How Can ‘Strong Communities’ Transform Community Norms and Structures to Promote Children’s Safety and Well-being?

In the early 1990s, the U.S. Advisory Board on Child Abuse & Neglect cited the failure of a reporting- investigation approach to prevent child maltreatment and called for the development of a neighborhood- based child protection system.

The Board maintained that if child protection were embedded in the social fabric of neighborhoods and communities in such a way that assisting families with young children and keeping children safe from harm was a social norm, communities would be strong, families would be supported, and children would be safer. Strong Communities for Children (Strong Communities) sought to implement the Advisory Board’s recommendation, and initial findings were promising. Over a period of seven years, with the aid of hundreds of volunteer organizations including churches, fire and police departments, civic organizations, neighborhood associations, businesses, and schools, the Strong Communities service area saw a marked decrease in reports of child abuse and neglect, as well as decreases in emergency room visits and hospitalizations for injuries in children under four. Parents also reported feeling less stressed, more supported, and more confident that they can make a positive difference in the lives of their children.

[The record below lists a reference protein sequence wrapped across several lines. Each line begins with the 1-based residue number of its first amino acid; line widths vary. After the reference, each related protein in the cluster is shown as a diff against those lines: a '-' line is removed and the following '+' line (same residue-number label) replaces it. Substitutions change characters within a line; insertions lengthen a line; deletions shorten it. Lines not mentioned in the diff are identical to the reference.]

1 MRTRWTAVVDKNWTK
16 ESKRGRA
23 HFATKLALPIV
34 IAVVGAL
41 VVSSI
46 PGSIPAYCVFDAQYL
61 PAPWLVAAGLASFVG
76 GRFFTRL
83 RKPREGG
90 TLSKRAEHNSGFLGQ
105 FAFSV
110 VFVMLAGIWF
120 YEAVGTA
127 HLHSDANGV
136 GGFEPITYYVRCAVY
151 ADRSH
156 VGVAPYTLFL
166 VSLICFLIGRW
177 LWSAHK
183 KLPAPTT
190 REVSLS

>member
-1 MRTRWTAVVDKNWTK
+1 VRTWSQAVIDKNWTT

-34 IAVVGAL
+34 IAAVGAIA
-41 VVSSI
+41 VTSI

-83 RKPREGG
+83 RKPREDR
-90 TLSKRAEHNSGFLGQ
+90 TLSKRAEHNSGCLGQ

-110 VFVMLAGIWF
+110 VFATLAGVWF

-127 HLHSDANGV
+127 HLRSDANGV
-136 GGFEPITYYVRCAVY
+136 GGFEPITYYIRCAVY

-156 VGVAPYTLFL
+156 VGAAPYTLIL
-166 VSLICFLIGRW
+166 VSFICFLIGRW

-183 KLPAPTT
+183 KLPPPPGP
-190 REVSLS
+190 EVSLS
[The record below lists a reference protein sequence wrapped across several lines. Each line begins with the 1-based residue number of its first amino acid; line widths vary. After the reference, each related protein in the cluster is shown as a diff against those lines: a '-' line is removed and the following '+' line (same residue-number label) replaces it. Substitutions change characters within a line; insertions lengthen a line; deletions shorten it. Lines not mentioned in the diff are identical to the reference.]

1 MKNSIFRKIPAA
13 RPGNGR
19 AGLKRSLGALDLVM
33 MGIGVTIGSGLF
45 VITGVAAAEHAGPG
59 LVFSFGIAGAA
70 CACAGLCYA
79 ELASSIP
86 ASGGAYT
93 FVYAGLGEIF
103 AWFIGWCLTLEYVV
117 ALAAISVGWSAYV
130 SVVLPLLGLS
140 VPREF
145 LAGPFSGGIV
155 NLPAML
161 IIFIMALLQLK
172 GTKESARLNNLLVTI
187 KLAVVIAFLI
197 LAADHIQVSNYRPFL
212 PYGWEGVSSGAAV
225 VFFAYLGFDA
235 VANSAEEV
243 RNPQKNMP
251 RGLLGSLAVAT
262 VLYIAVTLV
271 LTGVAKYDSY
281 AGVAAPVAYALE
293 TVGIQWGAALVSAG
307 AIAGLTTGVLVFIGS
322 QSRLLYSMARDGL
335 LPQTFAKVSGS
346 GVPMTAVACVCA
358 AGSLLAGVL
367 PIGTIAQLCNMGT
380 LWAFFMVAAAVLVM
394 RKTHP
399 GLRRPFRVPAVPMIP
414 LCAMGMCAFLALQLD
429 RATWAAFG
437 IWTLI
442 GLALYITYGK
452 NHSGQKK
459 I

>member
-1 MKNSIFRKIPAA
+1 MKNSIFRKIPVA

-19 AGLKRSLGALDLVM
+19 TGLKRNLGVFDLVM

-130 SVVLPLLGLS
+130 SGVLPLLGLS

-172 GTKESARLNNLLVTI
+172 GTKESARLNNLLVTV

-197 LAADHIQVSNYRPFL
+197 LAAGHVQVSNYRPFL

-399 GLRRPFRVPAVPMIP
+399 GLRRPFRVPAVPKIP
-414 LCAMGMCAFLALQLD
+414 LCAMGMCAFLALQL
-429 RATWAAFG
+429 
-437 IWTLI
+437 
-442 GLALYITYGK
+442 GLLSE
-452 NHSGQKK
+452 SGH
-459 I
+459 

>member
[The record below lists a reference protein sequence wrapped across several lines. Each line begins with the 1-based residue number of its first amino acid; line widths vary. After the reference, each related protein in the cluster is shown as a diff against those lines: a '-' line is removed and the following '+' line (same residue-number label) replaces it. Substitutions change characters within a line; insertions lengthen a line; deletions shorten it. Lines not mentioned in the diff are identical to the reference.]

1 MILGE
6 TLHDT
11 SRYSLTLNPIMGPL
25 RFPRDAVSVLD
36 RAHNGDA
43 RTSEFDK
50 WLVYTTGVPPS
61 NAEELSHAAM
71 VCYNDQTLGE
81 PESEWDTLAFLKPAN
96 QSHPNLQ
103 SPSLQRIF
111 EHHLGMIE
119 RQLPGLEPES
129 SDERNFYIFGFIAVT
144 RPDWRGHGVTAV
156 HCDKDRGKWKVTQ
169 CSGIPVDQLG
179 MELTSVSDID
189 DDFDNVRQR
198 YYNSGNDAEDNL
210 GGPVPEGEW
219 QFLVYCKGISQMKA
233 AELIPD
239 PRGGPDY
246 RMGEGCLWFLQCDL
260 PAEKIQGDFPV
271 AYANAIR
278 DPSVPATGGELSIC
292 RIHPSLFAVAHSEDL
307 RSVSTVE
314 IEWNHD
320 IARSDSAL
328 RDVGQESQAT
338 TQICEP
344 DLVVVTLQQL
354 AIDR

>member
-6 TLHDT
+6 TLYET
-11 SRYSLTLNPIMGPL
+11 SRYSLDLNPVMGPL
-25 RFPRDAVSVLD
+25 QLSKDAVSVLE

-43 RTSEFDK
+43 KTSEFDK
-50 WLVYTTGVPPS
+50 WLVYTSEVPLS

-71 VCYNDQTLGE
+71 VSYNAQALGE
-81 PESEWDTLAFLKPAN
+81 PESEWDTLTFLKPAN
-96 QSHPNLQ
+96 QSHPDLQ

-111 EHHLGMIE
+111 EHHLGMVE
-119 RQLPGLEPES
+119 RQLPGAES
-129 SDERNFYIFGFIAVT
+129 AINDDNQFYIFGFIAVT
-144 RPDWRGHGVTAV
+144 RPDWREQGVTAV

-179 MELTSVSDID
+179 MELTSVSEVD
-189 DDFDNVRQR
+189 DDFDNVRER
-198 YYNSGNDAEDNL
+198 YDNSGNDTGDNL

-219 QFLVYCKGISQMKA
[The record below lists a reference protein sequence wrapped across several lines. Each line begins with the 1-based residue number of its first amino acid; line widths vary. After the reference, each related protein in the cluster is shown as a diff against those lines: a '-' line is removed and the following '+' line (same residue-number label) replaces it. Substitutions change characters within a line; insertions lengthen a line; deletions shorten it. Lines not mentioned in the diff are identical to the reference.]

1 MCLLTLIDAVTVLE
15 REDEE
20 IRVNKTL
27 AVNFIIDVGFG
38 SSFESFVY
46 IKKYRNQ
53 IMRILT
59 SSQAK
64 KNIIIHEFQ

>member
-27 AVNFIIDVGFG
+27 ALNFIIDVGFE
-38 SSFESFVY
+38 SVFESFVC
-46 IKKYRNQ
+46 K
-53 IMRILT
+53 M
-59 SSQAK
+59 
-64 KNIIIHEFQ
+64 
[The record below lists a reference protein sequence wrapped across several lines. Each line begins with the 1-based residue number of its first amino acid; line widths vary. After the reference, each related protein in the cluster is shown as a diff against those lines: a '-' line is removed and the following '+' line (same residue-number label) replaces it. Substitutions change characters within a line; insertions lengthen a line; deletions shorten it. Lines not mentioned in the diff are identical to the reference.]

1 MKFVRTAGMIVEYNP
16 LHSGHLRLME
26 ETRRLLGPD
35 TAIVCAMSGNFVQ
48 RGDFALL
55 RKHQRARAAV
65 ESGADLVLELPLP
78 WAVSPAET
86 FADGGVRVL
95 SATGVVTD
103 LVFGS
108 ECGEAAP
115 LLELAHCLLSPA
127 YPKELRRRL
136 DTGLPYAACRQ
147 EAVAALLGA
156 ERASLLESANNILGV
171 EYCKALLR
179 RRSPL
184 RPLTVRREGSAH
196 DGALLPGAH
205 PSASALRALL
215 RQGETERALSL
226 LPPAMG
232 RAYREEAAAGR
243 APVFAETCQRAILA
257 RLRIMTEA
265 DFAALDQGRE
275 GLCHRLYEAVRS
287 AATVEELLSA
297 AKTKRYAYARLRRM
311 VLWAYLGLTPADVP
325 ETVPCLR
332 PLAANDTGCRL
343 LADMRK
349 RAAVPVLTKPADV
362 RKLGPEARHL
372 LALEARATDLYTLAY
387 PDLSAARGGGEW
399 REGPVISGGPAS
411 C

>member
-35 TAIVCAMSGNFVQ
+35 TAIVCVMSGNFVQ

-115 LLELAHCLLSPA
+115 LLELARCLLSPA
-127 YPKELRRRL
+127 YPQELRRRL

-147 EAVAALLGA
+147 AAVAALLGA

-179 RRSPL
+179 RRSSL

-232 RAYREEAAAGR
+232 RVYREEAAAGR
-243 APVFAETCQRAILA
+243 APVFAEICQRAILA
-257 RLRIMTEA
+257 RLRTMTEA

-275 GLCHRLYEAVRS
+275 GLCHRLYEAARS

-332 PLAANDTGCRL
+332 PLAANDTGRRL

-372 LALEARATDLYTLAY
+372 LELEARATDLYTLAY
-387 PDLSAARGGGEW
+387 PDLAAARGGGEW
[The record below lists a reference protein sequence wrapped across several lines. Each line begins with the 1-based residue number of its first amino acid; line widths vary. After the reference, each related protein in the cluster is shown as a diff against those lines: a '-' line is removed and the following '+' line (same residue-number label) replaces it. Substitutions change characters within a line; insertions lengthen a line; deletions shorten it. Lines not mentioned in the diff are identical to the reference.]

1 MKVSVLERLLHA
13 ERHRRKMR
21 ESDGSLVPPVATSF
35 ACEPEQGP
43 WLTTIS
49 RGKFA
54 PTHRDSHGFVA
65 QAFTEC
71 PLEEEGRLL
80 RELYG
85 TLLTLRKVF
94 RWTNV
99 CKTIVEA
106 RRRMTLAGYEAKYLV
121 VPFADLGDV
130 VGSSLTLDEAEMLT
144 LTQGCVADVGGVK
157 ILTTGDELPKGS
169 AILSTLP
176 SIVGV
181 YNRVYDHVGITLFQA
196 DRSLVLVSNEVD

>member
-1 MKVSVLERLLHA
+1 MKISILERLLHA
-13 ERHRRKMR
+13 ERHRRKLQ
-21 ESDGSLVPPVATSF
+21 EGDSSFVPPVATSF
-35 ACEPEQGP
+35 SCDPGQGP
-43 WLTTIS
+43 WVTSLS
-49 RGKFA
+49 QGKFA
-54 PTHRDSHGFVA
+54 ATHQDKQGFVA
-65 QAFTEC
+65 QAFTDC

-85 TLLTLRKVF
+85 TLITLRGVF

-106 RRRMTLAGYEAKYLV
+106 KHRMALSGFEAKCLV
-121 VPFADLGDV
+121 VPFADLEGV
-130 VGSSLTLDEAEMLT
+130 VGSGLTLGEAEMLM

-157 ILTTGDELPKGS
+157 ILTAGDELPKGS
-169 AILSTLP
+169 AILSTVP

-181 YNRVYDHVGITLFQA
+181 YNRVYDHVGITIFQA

“At Upbring, we believe that all of us have a role to play in the health, wellbeing and safety of the children in our communities,” said Dr. Kurt Senske, President and CEO of Upbring. “In order to empower Texas communities to raise healthy kids in stable families, we are providing roadmaps that address key factors in child abuse prevention and offer examples where communities have successfully strengthened their prevention and support efforts.”

The white paper, titled How can Strong Communities transform community norms and structures to promote children’s safety and well-being?, is the first in a series that will include recommendations on trauma-informed education, the medical needs of children in foster care, life skills development, and other issues facing children in the Texas child welfare system. The paper further details the theoretical framework, model and strategies that guided Strong Communities, providing approaches for measuring effectiveness and adaptations that can be replicated in other communities.

To read the whole report, click here.

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Lisa Martine Jenkins
About Lisa Martine Jenkins 38 Articles
Lisa is the marketing coordinator for The Chronicle of Social Change and a recent graduate of University of California-Berkeley. Find her at or on Twitter @lisa_m_jenkins.